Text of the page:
Tutsi extremists also assassinated a number of officials or important political leaders, including the administrators of Vumbi commune and Kiremba commune, Kirundo province, and the parliamentary representative from Ngozi province Sylvestre Mfayokurera, who also headed the militia of the FRODEBU (Front for Democracy in Burundi) political party. Assassins also targeted but failed to kill the Governor of Ngozi province in July and killed an expatriate agent of the United Nations High Commission for Refugees in Kirundo province in mid-August.

Increasingly, extremist rhetoric contributed to the atmosphere of insecurity. In June, a Hutu pirate radio station, called Radio Rutomorangiro, or Radio Truth, began broadcasting calls to violence from a mobile transmitter that shifted between Rwanda and Zaire. In late July the parliamentary leader Christian Sendegeya was forced to resign after accusations that he had circulated a tape recording inciting Hutu to hatred and violence. A number of apparently random incidents of violence, such as bomb and grenade explosions in markets and buses, increased the fear of ordinary citizens.

By threats and attacks on houses, Tutsi extremists have forced Hutu to move out of sections of the capital that were predominantly Tutsi. Meanwhile, Hutu have pushed Tutsi out of neighborhoods where they were the minority. This forcible separation of the city into hostile, virtually mono-ethnic zones extended the general separation of the groups that had occurred in some regions of the interior following the violence of late 1993.

The Burundi authorities have made no effective response to halt the continuing violence. The first governmental commission named to investigate the assassination and the attempted coup d'etat of October 1993 and the ensuing killings accomplished nothing. In September new commissions were established at the level of the provinces to gather information about the events. There have been no trials of any of the authors of the coup or the subsequent massacres. Francois Ngeze, implicated in the execution of the coup, was under house arrest for the first six months of the year, but was released in June. The administrator of the commune of Ryansoro was arrested on charges of having directed the killing of Tutsi in his commune but he was released after three months of detention without ever having been brought to trial. When organizers of street violence were arrested in Bujumbura in August, Mathias Hitimana, head of the Party for the Reconciliation of the People, a small extremist party, led students in clashes with the police to force their release. He was subsequently arrested himself but the authorities liberated Hitimana and the other detainees after a "dead city" demonstration left some twenty people dead.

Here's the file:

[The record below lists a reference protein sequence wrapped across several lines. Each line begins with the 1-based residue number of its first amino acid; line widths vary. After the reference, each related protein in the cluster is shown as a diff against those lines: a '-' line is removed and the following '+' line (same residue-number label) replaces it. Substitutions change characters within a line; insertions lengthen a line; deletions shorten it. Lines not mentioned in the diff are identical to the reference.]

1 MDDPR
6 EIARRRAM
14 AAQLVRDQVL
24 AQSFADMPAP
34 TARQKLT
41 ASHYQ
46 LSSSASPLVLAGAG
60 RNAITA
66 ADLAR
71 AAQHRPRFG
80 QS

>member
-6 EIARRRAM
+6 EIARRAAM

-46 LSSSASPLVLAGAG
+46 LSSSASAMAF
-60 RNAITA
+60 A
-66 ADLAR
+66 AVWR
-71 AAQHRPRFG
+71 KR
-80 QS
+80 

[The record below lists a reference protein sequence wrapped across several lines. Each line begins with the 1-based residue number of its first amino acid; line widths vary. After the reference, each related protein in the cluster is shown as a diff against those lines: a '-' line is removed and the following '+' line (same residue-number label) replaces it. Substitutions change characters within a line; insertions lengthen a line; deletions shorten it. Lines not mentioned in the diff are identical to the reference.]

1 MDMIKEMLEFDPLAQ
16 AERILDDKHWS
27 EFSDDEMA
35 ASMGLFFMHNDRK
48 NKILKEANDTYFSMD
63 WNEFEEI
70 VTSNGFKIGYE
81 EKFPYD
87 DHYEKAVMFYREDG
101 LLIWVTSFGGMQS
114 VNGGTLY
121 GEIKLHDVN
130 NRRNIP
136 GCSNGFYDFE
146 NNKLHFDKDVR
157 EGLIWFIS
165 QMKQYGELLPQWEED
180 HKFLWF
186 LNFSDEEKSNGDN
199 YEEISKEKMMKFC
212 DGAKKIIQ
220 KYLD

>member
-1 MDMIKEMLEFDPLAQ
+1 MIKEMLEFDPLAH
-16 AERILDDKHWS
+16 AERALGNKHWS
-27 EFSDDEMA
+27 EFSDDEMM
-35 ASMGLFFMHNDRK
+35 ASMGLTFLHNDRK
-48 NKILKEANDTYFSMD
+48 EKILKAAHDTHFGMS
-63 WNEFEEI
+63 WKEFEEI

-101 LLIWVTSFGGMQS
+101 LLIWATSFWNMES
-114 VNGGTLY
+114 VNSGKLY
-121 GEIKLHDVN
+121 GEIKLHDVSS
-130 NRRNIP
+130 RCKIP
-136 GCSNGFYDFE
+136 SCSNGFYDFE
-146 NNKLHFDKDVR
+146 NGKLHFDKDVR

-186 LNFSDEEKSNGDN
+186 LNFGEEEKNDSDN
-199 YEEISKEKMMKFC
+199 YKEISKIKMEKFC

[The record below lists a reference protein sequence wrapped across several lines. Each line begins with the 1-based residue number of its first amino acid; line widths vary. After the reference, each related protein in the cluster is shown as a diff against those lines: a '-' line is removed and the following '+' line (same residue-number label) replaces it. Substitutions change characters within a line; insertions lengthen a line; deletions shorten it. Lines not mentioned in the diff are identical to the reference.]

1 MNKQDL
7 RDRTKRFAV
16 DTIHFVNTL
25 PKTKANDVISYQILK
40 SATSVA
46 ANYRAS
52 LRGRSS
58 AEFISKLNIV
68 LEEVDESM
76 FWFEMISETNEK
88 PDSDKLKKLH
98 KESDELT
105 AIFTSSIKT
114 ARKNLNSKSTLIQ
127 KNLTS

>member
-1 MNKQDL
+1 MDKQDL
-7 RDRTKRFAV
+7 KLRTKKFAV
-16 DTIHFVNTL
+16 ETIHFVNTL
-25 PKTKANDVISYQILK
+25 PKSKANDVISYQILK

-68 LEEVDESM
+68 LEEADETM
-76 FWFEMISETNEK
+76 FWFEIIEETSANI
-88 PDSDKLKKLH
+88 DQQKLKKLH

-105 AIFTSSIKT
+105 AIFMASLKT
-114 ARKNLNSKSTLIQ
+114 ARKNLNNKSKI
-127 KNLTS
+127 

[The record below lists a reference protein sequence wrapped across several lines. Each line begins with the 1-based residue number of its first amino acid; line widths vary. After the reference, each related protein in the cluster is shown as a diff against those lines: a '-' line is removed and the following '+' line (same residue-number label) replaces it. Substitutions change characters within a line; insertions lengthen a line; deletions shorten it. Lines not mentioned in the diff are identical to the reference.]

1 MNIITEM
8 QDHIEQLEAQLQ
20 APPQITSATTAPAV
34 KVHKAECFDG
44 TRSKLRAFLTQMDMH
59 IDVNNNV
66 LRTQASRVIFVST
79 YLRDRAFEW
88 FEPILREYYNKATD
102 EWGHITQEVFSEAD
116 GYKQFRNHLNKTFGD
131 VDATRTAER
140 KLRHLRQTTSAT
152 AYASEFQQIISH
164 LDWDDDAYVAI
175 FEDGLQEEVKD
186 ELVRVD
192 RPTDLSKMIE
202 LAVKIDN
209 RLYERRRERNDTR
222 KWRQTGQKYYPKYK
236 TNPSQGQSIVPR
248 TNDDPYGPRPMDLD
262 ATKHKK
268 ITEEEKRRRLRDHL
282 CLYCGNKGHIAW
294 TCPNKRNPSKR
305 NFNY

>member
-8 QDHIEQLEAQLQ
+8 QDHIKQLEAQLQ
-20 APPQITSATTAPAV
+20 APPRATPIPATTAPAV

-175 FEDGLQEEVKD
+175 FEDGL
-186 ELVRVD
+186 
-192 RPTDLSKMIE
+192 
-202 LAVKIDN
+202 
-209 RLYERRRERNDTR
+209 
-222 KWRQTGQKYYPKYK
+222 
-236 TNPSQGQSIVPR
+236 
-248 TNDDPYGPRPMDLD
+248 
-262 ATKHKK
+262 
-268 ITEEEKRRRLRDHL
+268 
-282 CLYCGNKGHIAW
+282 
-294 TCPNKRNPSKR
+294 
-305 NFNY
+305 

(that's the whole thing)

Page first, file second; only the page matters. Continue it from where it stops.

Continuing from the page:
The Right to Monitor